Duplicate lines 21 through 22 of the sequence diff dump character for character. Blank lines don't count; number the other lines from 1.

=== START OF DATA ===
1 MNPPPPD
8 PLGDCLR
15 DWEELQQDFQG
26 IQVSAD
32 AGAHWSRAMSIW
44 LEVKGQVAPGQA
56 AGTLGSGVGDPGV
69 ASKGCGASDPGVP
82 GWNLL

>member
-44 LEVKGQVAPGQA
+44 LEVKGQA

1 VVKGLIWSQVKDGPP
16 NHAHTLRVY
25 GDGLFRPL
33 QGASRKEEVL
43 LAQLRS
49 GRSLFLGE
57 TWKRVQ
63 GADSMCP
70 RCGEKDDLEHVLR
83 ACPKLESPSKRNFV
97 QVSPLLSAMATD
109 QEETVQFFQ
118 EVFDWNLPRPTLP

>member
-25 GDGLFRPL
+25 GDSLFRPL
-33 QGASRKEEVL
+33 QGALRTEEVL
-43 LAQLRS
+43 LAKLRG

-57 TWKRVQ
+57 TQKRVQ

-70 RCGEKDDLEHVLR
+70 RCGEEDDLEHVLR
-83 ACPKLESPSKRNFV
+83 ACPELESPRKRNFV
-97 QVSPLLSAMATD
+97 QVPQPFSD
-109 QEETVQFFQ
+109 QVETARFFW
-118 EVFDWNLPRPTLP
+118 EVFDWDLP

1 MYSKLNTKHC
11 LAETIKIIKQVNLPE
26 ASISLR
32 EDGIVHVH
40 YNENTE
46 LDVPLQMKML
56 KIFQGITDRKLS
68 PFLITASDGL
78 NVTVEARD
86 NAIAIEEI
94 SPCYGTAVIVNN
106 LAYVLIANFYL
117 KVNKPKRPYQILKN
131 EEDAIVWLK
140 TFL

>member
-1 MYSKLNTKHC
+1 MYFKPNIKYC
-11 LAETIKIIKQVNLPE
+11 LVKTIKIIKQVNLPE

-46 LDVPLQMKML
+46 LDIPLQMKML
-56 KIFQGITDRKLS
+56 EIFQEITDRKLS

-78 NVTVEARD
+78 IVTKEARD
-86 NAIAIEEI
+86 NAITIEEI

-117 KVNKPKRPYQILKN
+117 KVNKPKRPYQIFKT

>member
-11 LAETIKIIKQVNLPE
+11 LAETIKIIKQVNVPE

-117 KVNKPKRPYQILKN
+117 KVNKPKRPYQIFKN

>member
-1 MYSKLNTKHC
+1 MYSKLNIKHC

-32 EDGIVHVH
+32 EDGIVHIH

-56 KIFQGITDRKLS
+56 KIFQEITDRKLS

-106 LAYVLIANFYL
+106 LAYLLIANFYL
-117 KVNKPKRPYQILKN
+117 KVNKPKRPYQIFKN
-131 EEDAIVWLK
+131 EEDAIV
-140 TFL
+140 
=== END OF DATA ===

70 RCGEKDDLEHVLR
83 ACPKLESPSKRNFV